Rebecca Dixon (University of Liverpool), Department of Modern Languages and Cultures, University of Liverpool, Cypress Building, Chatham Street, Liverpool L69 7ZR, United Kingdom, Rebecca.Dixon@liverpool.ac.uk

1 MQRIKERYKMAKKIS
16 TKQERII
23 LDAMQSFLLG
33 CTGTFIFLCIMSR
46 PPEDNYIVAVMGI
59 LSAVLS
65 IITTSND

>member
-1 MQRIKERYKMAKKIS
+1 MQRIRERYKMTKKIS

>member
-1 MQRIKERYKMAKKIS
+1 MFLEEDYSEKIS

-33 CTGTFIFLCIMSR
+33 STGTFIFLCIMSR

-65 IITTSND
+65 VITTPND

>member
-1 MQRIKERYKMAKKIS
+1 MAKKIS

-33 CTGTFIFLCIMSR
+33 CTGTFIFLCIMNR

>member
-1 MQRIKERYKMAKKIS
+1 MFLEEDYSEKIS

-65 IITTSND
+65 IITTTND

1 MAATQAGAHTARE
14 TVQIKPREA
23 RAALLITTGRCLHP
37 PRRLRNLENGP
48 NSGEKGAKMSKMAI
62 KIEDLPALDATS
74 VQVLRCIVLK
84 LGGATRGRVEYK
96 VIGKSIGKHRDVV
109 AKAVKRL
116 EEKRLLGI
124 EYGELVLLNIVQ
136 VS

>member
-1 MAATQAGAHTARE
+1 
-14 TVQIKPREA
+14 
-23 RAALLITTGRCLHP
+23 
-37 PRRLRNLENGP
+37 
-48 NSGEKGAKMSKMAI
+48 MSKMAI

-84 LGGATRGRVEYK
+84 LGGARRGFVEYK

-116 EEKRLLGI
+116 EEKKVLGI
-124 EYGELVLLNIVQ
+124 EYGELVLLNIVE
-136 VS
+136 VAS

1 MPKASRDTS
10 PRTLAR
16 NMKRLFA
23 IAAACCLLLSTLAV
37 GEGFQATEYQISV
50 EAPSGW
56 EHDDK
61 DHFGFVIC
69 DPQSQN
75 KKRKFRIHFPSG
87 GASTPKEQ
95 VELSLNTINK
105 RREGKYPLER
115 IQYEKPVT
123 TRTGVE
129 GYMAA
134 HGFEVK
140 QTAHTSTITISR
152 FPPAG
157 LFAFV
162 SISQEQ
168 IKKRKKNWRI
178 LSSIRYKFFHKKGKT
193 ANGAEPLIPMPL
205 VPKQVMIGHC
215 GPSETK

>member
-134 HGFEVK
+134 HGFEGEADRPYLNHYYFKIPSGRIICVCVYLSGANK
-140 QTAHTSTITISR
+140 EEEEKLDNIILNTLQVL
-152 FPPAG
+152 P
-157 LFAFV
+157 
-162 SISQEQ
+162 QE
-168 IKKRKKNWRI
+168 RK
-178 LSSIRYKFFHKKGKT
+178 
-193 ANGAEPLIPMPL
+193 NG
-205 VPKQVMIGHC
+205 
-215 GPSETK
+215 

The fifteenth-century Burgundian mises en prose have not always enjoyed the best press. As recastings of earlier Francophone sources, they have been traditionally, and dismissively, seen by critics as insipid examples of intralingual translation. More recent scholars have countered this unfavourable view, examining more closely the passage from verse to prose, and suggesting ways in which adaptation of the earlier narrative functions as cultural appropriation – ‘acculturation’ –, for the new Burgundian audience. But in this literary genre, and in this courtly milieu, such transformation goes further. Those studies which have looked at its cultural importance in the mises en prose do so on a purely textual level, without accounting for the investment in lavish material production evinced by the works’ manuscript presentation, and without accounting for the narrative preoccupation with certain types of episode at the Burgundian court under Philip the Good. Using the Paris manuscript of La Fille du Comte de Ponthieu (BnF, ms fr. 12572; before 1468) as a limit case, this chapter aims to redress the balance. Focussing on scenes of travel, combat and ceremony in both text and paratext, I show how the transformed prose work invests more heavily in such episodes than does its source, revealing an ideology of conspicuous consumption. Further, these scenes’ importance for the plot is subsidiary to their role in underlying the customary excess with which Burgundy conceived and expressed this distinctive ideology. Textual transformation in Fille provides the narrative articulation of lifestyle aspirations encoded in the book’s physical presentation as consumable luxury object.
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